Reflections from the National Lancet Commission meeting by Dr. Ndeye Ndella Ndiaye Konaté

National Commissioners from nine countries met in Johannesburg December 11-13 to share their work with one another and provide feedback on the global Commission Report. In this series, we share reflections from the National Commissioners from the meeting. Guest post by Dr. Ndeye Ndella Ndiaye Konaté.

I thank The Lancet Global Health Commission for allowing us to participate in this important meeting. We were able to attend only partially but the little we followed was very interesting.  We very much appreciated the discussions on ethics, equity and quality of care that are the foundations for quality care.

It appears from discussions on quality measurement emerged that countries already have quality measurement instruments at different levels, however, it will take guidance from the global commission to better use them to produce quality data that will help our leaders. In Senegal, the quality and safety of health care and services has become a concern for the Ministry of Health and Social Action.  We have set up a National Quality Program with a strategic plan for improvement in the quality and safety of care and services in line with the Sustainable Development Goals. The advent of Universal Medical Coverage has reinforced the need to provide Senegalese population with effective, accessible, safe, humane and quality care and services. While we have made some achievements in terms of quality of care, the health system must still improve in many ways, including:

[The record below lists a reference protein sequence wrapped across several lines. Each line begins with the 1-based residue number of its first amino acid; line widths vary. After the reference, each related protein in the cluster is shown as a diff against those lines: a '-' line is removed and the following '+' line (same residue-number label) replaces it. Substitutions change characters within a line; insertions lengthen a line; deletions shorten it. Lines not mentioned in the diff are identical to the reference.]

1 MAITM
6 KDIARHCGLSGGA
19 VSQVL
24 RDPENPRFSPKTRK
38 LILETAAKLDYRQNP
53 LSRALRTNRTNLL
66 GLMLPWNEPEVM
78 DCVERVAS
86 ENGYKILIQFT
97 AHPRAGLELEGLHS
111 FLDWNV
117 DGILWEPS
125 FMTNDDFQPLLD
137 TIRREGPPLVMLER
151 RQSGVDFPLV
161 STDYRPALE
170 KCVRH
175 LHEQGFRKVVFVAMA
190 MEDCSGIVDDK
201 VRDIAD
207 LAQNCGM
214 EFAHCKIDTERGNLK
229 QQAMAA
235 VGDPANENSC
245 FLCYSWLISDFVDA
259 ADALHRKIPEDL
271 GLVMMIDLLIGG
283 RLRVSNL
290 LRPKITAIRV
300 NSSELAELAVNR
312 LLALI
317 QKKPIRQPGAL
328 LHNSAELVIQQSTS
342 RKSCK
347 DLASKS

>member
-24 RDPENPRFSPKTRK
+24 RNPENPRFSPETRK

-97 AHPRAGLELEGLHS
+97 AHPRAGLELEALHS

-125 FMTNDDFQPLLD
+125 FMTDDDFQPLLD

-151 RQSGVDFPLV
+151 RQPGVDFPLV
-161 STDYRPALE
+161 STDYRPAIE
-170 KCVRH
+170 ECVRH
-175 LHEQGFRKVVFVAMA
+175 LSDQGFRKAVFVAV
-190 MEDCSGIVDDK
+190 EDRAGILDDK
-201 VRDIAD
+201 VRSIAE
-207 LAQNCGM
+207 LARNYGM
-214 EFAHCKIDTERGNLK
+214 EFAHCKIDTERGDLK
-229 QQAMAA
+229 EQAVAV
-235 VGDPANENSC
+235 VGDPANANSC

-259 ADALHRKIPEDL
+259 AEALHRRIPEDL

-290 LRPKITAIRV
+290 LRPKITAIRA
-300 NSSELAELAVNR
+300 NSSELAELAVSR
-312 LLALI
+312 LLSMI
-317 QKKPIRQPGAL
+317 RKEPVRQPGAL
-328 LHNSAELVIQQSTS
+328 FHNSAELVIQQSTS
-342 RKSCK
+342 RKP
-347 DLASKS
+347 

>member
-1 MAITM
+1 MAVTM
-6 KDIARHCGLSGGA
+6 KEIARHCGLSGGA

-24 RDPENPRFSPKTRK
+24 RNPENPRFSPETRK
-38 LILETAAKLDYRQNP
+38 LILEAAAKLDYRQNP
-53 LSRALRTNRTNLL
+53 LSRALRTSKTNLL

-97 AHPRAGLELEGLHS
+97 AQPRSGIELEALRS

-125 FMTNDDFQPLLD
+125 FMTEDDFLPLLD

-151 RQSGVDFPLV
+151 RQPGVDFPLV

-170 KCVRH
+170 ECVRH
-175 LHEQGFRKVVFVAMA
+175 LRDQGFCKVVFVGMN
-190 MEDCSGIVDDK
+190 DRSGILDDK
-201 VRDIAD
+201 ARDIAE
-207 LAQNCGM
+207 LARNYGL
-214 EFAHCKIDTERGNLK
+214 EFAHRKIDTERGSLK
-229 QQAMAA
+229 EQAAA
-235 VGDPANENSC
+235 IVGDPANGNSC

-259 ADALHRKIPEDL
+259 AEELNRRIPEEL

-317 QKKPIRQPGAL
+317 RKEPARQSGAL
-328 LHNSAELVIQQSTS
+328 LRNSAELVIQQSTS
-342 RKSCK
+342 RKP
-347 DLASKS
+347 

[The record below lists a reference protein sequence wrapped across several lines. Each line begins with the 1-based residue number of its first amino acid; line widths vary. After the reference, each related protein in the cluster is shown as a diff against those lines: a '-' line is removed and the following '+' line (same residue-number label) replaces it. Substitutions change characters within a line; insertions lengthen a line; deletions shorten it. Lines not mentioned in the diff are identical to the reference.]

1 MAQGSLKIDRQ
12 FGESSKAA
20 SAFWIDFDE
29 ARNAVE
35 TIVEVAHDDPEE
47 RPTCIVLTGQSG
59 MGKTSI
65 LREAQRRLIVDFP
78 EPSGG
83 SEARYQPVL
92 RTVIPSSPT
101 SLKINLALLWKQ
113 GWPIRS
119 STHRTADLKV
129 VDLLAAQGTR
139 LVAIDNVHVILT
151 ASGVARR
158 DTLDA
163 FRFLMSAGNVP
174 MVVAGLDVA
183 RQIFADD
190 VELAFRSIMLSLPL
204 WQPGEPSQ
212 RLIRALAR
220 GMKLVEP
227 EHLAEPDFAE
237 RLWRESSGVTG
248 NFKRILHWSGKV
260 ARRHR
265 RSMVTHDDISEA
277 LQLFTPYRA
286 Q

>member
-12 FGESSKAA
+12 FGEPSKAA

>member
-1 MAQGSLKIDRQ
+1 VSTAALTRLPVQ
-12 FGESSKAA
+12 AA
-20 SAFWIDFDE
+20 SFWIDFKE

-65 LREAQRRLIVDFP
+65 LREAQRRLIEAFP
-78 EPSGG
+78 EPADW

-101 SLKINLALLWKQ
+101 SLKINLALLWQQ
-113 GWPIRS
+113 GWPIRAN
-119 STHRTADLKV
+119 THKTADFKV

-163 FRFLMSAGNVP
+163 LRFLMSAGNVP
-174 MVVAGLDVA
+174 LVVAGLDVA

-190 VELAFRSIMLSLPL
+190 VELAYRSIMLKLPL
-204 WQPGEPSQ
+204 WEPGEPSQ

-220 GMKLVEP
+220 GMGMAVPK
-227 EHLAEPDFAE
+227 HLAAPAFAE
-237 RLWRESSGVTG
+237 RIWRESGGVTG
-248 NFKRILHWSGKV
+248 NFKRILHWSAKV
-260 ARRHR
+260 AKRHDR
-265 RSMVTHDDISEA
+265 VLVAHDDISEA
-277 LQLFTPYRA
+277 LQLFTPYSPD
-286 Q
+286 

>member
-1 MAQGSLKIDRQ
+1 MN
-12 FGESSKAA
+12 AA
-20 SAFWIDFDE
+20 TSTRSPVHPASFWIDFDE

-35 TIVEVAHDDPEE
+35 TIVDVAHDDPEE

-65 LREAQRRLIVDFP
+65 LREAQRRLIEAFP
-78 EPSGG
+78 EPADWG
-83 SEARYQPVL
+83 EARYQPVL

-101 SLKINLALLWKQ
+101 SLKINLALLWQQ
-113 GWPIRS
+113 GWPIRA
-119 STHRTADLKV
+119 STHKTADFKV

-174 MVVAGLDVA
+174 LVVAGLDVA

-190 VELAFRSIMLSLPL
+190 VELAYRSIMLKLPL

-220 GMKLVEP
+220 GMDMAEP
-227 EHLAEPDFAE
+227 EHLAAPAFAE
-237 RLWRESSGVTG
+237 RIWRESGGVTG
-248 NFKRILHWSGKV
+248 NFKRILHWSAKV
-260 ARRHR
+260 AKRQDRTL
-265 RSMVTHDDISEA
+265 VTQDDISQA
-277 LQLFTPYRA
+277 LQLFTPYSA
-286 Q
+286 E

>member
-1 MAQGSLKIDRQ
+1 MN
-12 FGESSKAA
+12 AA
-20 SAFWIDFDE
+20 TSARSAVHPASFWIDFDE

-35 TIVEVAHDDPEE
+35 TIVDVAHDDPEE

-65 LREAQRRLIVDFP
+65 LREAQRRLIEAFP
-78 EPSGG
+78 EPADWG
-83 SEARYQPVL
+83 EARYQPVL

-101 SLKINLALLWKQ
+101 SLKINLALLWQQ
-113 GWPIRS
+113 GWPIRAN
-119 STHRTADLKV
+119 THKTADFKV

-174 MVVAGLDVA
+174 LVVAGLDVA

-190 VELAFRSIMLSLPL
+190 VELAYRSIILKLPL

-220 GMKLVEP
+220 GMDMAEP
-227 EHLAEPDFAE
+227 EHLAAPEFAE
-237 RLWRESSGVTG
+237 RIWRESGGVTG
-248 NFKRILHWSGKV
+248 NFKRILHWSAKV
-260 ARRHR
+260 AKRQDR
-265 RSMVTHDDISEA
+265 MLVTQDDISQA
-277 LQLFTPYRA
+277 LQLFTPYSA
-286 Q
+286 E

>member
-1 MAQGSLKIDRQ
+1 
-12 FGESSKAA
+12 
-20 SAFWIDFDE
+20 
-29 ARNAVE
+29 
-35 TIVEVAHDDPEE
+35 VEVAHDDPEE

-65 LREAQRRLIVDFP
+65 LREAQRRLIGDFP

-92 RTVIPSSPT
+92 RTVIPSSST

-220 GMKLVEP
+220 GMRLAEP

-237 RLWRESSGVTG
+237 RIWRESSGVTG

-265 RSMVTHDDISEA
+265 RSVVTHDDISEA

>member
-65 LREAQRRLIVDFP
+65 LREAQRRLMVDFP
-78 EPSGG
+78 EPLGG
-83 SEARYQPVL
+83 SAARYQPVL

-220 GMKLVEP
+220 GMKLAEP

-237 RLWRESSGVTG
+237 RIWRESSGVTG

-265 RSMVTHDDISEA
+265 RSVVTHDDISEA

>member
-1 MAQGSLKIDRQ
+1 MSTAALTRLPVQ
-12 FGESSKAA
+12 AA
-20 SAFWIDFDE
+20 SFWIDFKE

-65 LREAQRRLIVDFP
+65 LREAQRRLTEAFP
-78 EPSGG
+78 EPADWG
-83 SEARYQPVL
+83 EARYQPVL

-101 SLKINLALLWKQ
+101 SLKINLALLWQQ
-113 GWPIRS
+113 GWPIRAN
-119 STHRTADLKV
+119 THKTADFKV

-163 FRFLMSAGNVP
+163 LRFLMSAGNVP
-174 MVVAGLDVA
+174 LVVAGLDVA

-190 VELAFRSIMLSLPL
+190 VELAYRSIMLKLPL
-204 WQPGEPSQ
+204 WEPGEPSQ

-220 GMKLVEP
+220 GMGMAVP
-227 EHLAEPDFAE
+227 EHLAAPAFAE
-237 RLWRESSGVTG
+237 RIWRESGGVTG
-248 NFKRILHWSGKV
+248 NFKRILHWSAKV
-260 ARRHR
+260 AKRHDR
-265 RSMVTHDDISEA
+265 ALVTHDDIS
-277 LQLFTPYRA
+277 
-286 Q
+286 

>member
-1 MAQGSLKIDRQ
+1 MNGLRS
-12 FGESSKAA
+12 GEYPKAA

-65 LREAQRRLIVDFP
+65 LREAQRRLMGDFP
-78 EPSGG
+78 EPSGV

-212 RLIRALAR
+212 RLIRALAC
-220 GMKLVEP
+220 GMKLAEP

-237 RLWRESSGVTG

• Welcoming patients
  • Continuous availability of policy documents, standards and protocols at the Service Delivery Point and use of reference documents at the MAP level
  • Mobilization of financial resources for the upgrading of MAPs
  • Regular assessment of quality of services and use of data for action

In this sense, the National Quality Commission is very relevant.  The commission is made up entirely by stakeholders of the Ministry, so it will assist in the coordination and implementation of all interventions to address the challenges identified above.  The end goal is to ensure that the Ministry is able to permanently offer services that meets the needs, expectations, and demands of patients in a clean, safe, and user-friendly environment.

About the Author

About the Author

Dr. Ndeye Ndella Ndiaye Konaté is the Coordinator of the National Quality Program and the National Program for the Control of Nosocomial Infections at the Ministry of Health and Social Action in Senegal.